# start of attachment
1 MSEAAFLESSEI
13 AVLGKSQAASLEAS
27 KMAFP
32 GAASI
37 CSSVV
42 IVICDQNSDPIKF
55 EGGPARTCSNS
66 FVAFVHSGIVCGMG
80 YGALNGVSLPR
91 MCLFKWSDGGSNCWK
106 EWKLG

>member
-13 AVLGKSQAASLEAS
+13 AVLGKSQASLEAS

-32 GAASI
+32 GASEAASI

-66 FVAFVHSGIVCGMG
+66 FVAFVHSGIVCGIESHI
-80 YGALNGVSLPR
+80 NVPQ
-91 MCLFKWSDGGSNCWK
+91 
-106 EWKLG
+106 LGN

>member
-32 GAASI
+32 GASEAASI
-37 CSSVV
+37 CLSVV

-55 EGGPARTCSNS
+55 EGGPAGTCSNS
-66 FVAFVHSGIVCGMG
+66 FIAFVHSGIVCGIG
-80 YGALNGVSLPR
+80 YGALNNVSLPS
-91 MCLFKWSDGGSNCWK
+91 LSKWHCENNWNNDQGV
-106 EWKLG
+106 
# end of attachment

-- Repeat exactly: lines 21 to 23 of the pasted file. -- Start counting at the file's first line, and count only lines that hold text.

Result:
-91 MCLFKWSDGGSNCWK
+91 
-106 EWKLG